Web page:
Fleming filed a third motion to dismiss on May 25, 1994. Accompanying her memorandum in support of the motion, Fleming submitted various scientific reports and government documents attached to her affidavit that avowed that the disputed statements were made in response to a request for public comment on the proposed DEM landfill rules and regulations. She further averred that her statements were supported by and derived from the documents attached to her affidavit.

After oral argument on the third motion, the motion justice, on August 4, 1994, denied Fleming's motion. In her decision, the motion justice declined to address the constitutionality of the act. Instead, she presumed that the anti-SLAPP statute was constitutional but determined that she could not rule as a matter of law that Fleming was entitled to immunity under its provisions. The motion justice stated that she was "not satisfied that defendant has demonstrated that she falls within the class of defendants defined" in the anti-SLAPP statute. In addition, the motion justice rejected Fleming's argument that she was entitled to protection under the so-called "Noerr-Pennington" doctrine developed by the United States Supreme Court. Because Hometown's complaint included "allegations of the tort of libel," the motion justice determined that Noerr-Pennington was inapplicable, and she relied, instead, on the Supreme Court's rulings in McDonald v. Smith, 472 U.S. 479, 105 S. Ct. 2787, 86 L. Ed. 2d 384 (1985) (holding that the petition clause does not provide absolute immunity to defendants charged with libel), and White v. Nicholls, 44 U.S. (3 How.) 301, 11 L. Ed. 591 (1845) (defining malice as "falsehood and the absence of probable cause").

Fleming petitioned this Court for issuance of a writ of certiorari on October 17, 1994, and the petition was granted on May 11, 1995. Fleming contended on review that the motion justice erred by failing to apply the Noerr-Pennington doctrine in interpreting the anti-SLAPP statute and by failing to treat Fleming's special motion to dismiss as a *60 motion for summary judgment. Hometown, on the other hand, argued that the motion justice committed no errors of law in her interpretation of the relevant authority and further argued that the act is unconstitutional.

Constitutionality of the Anti-SLAPP Statute

As a preliminary matter, we reject Hometown's allegations that the anti-SLAPP statute is unconstitutional. Hometown recited seven separate challenges to the statute on the following state and federal constitutional grounds: equal protection, right to a trial by jury, due process, retroactive application, separation of powers, denial of access to state courts, and bill of attainder. In addressing these challenges, we find it sufficient to recognize that "if a serious doubt of constitutionality is raised, it is a cardinal principle that [a] Court will first ascertain whether a construction of the statute is fairly possible by which the question may be avoided." Crowell v. Benson, 285 U.S. 22, 62, 52 S. Ct. 285, 296, 76 L. Ed. 598, 619 (1932). In keeping with this long-recognized principle of constitutional scrutiny, we shall, in construing statutory language, adopt that interpretation that allows us to avoid a finding of unconstitutionality. Advisory Opinion to the Governor (DEPCO), 593 A.2d 943, 946 (R.I. 1991). We are of the opinion that such a construction not only is possible but is also warranted in this instance.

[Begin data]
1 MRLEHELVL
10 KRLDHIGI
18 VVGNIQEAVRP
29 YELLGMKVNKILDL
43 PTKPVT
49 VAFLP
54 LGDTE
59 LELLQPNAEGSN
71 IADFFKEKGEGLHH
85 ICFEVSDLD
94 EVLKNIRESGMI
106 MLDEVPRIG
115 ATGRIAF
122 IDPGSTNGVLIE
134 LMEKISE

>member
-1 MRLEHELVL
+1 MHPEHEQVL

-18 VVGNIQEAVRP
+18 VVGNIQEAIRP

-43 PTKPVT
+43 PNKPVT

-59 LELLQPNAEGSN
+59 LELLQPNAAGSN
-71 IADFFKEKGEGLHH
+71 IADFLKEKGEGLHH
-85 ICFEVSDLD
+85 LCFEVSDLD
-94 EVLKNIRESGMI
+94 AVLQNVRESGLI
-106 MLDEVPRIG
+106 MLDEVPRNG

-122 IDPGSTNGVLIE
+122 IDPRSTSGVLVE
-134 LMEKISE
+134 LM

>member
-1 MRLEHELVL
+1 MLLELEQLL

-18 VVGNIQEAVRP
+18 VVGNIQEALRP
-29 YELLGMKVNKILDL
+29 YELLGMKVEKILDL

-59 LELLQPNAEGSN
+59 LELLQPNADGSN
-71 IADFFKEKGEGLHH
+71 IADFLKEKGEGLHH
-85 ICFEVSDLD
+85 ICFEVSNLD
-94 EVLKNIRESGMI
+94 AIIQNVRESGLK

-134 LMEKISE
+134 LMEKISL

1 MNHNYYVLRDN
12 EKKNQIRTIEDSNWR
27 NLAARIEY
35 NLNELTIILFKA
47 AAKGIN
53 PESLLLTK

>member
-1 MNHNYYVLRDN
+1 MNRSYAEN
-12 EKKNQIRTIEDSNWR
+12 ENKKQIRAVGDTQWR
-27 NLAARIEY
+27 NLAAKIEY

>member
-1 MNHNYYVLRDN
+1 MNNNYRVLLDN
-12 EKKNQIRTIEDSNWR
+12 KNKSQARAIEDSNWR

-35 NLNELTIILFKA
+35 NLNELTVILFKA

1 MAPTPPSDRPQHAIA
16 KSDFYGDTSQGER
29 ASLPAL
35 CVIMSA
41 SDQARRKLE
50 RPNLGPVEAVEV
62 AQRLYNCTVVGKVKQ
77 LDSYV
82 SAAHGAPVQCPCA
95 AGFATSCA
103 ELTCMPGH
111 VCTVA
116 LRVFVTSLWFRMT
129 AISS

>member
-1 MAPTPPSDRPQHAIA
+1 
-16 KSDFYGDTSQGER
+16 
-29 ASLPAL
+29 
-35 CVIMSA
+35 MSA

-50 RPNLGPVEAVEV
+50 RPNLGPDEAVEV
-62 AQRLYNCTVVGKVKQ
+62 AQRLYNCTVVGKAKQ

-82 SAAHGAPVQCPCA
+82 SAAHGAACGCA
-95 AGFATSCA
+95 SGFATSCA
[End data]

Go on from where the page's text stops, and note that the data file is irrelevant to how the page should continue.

Noerr-Pennington Doctrine and the "Sham" Exception

The United States Supreme Court developed the Noerr-Pennington doctrine in the context of antitrust litigation in order to protect the legitimate exercise of the constitutional right to petition the government after retributive civil claims were brought by parties harmed by petitioning activity. Professional Real Estate Investors, Inc. v. Columbia Pictures Industries, Inc., 508 U.S. 49, 56, 113 S. Ct. 1920, 1926, 123 L. Ed. 2d 611, 621 (1993) (citing Eastern Railroad Presidents Conference v. Noerr Motor Freight, Inc., 365 U.S. 127, 81 S. Ct. 523, 5 L. Ed. 2d 464 (1961)).

This Court has adopted the Noerr-Pennington premise and has applied its protection to common-law tort claims. In Cove Road Development v. Western Cranston Industrial Park Associates, 674 A.2d 1234, 1236 (R.1.1996), Cove Road, a developer, brought suit against the defendant landowners (Western Cranston), alleging that Western Cranston had engaged in malicious prosecution and abuse of process by instituting and pursuing an appeal of zoning amendments sought by Cove Road and granted by the city of Cranston. We held that Cove Road's claims "must be examined under the rubric of Noerr-Pennington immunity inasmuch as the provisions of the United States and Rhode Island constitutions take precedence over common-law tort doctrines, U.S. Const. Art. VI; R.I. Const. art. 15, sec. 1, as do the statutory requirements of § 9-33-2 [the anti-SLAPP statute]." 674 A.2d at 1239. (Emphasis added.) This Court concluded that Western Cranston's opposition to Cove Road's efforts to obtain zoning relief could not serve as the basis for Cove Road's tort claims. Id.; see also Pound Hill Corp., Inc. v. Perl, 668 A.2d 1260, 1263 (R.I.1996) ("[a]lthough the [Noerr-Pennington] doctrine arose in a context of application of the antitrust statutes, it is based upon the First Amendment right to petition the government for redress of grievances").